Many computer courses can be achieved online and the training is generally available as a combination of learning tools such as books and other study material, DVDs with illustrating videos, and multimedia presentations, and quite often courses even have virtual computer labs and classrooms which provide interactive lessons between the tutors and fellow students. Even the tests and the examinations can frequently be taken via fast internet connections. Study this way can in fact be a global study with participants from all over the world. These day even highly recognized universities have realized that they have to network and offer global education in cooperations with other universities and other organizations.

Of course it doesn't have to be a full masters program, but it could instead be several special online courses. However, make sure that the education you pay for is an accredited distance learning program, and that whatever diploma you get after a successful study is a recognized education in computer science. In any case one of the major benefits is that you will get the possibility to keep your employment while you study and continue to educate yourself in a specialized computer area.

In addition to the fast smart track to a masters degree in computer science while you are employed, then you could also study further within other areas. It is not unusual that degree holders within computer science or computer engineering end their career as managers in other areas than programming and computing. A solid knowledge about information technology (IT) and communication is quite often the key to doors in many different directions. So maybe you choose to study economics and management at the masters degree level, rather than a degree in computer science.

You might be interested in reading some of my other articles about computer science and programming, such as how to learn programming and get a an IT job. Maybe you want to get a tip about which computer programming language should be your first language: Learn C Programming.

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Nov 22, 2010 9:09pm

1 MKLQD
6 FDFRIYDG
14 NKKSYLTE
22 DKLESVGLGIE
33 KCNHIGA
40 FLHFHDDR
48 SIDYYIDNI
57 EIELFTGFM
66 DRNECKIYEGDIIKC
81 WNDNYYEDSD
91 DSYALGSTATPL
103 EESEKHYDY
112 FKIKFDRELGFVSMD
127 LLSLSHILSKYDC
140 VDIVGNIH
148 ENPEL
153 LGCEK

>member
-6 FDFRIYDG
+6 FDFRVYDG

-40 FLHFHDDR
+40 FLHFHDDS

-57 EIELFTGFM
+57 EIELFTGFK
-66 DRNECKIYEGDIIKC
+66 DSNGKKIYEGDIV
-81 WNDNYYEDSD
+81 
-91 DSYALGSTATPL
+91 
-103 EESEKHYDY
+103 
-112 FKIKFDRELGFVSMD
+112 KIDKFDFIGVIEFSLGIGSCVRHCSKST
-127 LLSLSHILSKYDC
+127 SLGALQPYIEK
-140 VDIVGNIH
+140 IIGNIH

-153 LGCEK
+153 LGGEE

What you outline here is a good plan. Get the Bachelor's then look for a job to give you good practical training. Then when you work on a Master's degree you will know more what the real world job market is and you can know what types of courses are best to prepare you in your field.

Good article.
Nov 23, 2010 2:26am
Thank you for your comment! (And, dpeach?, as I understand you yourself followed a similar route)
Nov 23, 2010 8:02am
Yup, that is exactly what I am doing. The advanced degree I am working on won't earn me any more money, but it will increase my authority and be a help to those around me.
Nov 23, 2010 6:59am
Its funny how computers have taken over our lives. Your plan sounds great but then again there are also other avenues with computers.
Programming of different software for accounting and cad designing, Writing games, and even game testers for the fun computer lovers. You can make good money out of testing games. Dont know if you would class it as a career though. You have Great ideas for the technical computer minded person.
Nov 24, 2010 2:58am
Thank you for your comment.
Yes, there are many avenues with computers, and of course 'Game Testing' is a possible career. (Games have to be tested, just as books have to be proofread before the final publishing)
Nov 23, 2010 9:36am
Great information. I have been putting together a series of articles to help the special education high school students I work with. We are compiling a notebook of jobs that they could get into with two years of college (an Associate's degree), or less. I'm adding this to the notebook to help the kids who are interested in computers. They may never get their Master's Degree, but there are still some things they could do with computers. Thanks!
Nov 24, 2010 2:54am
The important thing isn't to get a Master's Degree, but to get solid knowledge and experience. After that the door is open ...
Mar 6, 2012 12:53pm
Degrees are losing their value. The internet is wide open. We no longer have to bow to gatekeepers. Learn by doing. Your article brings up some good points!
Mar 7, 2012 3:20am
I agree that passing 'the gate' to a job in the software and computer industry is different today, and the Internet does not ask for diplomas.